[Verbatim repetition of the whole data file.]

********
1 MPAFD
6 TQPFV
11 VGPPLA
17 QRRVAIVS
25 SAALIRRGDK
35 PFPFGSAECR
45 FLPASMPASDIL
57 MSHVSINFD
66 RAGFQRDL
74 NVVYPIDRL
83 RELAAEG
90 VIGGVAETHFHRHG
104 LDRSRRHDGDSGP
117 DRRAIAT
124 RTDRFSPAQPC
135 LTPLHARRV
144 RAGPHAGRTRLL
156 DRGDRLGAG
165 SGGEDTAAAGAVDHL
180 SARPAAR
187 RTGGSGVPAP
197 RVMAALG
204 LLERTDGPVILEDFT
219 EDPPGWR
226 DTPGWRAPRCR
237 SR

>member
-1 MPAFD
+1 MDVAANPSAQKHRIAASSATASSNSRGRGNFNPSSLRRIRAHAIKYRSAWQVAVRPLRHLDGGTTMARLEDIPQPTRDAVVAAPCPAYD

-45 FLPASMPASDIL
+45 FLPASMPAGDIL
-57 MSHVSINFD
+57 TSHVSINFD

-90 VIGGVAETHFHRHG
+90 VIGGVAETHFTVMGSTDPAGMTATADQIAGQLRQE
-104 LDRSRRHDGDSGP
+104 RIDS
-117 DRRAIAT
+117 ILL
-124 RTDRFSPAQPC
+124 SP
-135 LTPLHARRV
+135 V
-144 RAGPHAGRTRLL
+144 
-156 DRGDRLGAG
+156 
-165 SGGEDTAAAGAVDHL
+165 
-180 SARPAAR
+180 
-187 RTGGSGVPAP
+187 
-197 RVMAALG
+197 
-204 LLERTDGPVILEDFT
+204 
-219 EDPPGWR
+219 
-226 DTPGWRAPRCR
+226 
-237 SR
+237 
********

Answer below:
1 MPAFD
6 TQPFV
11 VGPPLA
17 QRRVAIVS
25 SAALIRRGDK
35 PFPFGSAECR
45 FLPASMPASDIL
57 MSHVSINFD
66 RAGFQRDL
74 NVVYPIDRL
83 RELAAEG
90 VIGGVAETHFHRHG
104 LDRSRRHDGDSGP
117 DRRAIAT
124 RTDRFSPAQPC
135 LTPLHARRV
144 RAGPHAGRTRLL
156 DRGDRLGAG
165 SGGEDTAAAGAVDHL
180 SARPAAR
187 RTGGSGVPAP
197 RVMAALG
204 LLERTDGPVILEDFT
219 EDPPGWR
226 DTPGWRAPRCR
237 SR

>member
-1 MPAFD
+1 MDVAANPSAQKHRIAASSATASSNSRGRGNFNPSSLRRIRAHAIKYRSAWQVAVRPLRHLDGGTTMARLEDIPQPTRDAVVAAPCPAYD

-45 FLPASMPASDIL
+45 FLPASMPAGDIL
-57 MSHVSINFD
+57 TSHVSINFD

-90 VIGGVAETHFHRHG
+90 VIGGVAETHFTVMGSTDPAGMTATADQIAGQLRQE
-104 LDRSRRHDGDSGP
+104 RIDS
-117 DRRAIAT
+117 ILL
-124 RTDRFSPAQPC
+124 SP
-135 LTPLHARRV
+135 V
-144 RAGPHAGRTRLL
+144 
-156 DRGDRLGAG
+156 
-165 SGGEDTAAAGAVDHL
+165 
-180 SARPAAR
+180 
-187 RTGGSGVPAP
+187 
-197 RVMAALG
+197 
-204 LLERTDGPVILEDFT
+204 
-219 EDPPGWR
+219 
-226 DTPGWRAPRCR
+226 
-237 SR
+237 